I'm trying to design models for a forum I wish to create in Django.

So far I have:

class Forum(models.Model):
    name = models.CharField(max_length=255)
    slug = models.SlugField(max_length=150)
    description = models.TextField()

    def __unicode__(self):
        return self.name

class SubForum(models.Model):
    parent_forum = models.ForeignKey('Forum', related_name='forums')
    parent = models.ForeignKey('self', blank=True, null=True, related_name='children')
    name = models.CharField(max_length=300)
    slug = models.SlugField(max_length=150)
    description = models.TextField()

    def __unicode__(self):
        if self.parent:
            return u'%s: %s - %s' % (self.parent_forum.name,
        return u'%s: %s' % (self.parent_forum.name, self.name)

This works for the most part as I am able to choose a parent category although I am not sure how to select parent of a child's parent. For example if I had the following:

Grandparent -> Parent -> Child

How would I select Grandparent from Child?

This kind of hierarchy also makes the Django admin rather messy as it doesn't cascade in an orderly fashion. Do I have to build the entire admin from scratch in order to organise this into a usable interface?

Lastly the __unicode__ function in the SubForum model allows me to print the parent but what about a grandparent. Can I get __unicode__ to print all ancestors?


  • Why have SubForum? Why not just put the parent field in Forum? You can still easily get a list of all top-level forums with Forum.objects.filter(parent=None). – Mike DeSimone Jul 13 '10 at 23:34
  • But if I had a field in Forum called SubForum with a parent field, could I select all a Forums children knowing the name of the top level? Or would I fetch all Forum and SubForum entries and then arrange them after the query? – Ash Jul 14 '10 at 0:52

Using parent/child relationship

While it is true that you could use two models with parent/child relationship to represent you forum hierarchy, due to the fact that the models are stored in relational SQL database you have to think first how you are going to use those models so you can in turn properly model them.

If you will only every need to do breadth-first search (BFS), that is select only immediate parents or children of a single forum, code like you wrote it and Django ORM will be great.

You could even get the grandparent of the child but it will require a lot of SQL SELECT and JOIN operations once the ORM hits the database, which could potentially be rather slow.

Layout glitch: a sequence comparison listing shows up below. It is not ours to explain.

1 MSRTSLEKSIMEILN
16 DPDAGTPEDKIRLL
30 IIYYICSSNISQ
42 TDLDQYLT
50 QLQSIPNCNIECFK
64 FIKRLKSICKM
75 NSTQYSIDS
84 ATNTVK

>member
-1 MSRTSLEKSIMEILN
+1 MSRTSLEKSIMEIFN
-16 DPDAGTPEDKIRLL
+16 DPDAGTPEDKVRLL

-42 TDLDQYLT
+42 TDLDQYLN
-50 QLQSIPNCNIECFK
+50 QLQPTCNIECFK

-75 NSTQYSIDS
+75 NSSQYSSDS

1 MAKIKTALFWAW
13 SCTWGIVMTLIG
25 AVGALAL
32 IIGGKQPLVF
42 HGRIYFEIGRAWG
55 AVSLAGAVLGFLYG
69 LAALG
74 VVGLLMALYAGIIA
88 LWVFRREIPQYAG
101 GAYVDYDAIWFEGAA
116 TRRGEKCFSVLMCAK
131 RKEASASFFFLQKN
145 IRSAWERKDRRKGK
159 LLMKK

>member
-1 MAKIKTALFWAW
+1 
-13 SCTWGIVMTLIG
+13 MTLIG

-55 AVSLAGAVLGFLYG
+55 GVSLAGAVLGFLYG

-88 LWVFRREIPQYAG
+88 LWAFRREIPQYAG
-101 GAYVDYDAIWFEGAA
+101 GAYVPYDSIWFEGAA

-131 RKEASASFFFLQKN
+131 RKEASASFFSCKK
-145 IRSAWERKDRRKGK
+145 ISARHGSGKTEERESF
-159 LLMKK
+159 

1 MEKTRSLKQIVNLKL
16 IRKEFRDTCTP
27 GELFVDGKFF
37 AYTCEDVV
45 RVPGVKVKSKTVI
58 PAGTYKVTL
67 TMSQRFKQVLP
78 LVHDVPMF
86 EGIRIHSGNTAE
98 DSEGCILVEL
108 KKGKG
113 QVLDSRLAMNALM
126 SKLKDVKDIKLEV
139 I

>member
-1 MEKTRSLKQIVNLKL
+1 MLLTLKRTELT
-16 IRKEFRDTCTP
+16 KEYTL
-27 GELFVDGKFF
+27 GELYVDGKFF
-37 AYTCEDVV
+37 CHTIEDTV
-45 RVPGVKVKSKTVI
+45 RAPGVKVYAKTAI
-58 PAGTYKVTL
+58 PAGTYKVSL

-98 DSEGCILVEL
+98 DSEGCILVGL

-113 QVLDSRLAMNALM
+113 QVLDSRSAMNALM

Using a single model

So while your model is ok, it's not really suitable for your requirements, or more specifically selecting nodes far up/down the hierarchy starting with the random node (grandparents of a child).

What you want to do is to build a simple N-ary tree data structure, or in other words, a hierarchy and traverse it. You don't really need two models for this, only one models with relationship to itself would suffice (I've called it Node for example). To get a N-th parent in this model you would simply loop n times each time following your relationship (this is basically a linked-list)

n = 2 # Grandparent
node = Model.objects.get(pk=1)
while n: 
   if node.parent:
      node = node.parent
# At the end of the loop `node` points to the grandparent

Modeling tree structure in SQL database

There are potentially number of ways to implement trees in a SQL database but in your case I would suggest using MPTT, over lets say adjacency list model to build it. Both are techniques for easy manipulation and storage of such structures. MPTT will require more writes to the database in order to add/move nodes around the tree but to select partial tree with random root (child) is super easy since you only need to filter on two integer fields.

With adjacency lists you could potentially update the tree with fewer writes, but you would need to do much more operations to select partial tree starting from random root.

As for implementation of MPTT as a Django application try django-mptt.

Misc: nice article hierarchical data database design.

  • I read that article whilst doing research on a tagging system. I was hoping that I wouldn't have to deviate from the django.core too much. Thanks for your answer, it's worth considering but I don't see the pitfalls of adjacency lists being a large problem. There wouldn't be more than 100 forums in any case and those taxing JOIN queries could be kept in a cache. Don't you think? – Ash Jul 14 '10 at 0:47
  • 1
    @Anarchist Well, it's just that MPTT is easier to select and adjacency is easier to update and my guess is your gonna do more selects and less updates, thus the recommendation of MPTT, but both will suite you just fine and i doubt you should have any speed related issues on such small dataset. – Davor Lucic Jul 14 '10 at 8:22

I would simply create one Forum model that can either have another Forum as it's parent, or have a null parent. Then if you want to print out all parents you could use a while loop like this pseudocode:

heirarchy = ""
f = this forum model
while f.parent is not null:
   f = f.parent

to answer the other part of your question, in order to select a child while knowing the parent id, you would query Django's object structure like so:


and to get the grandparent of a child you would do:


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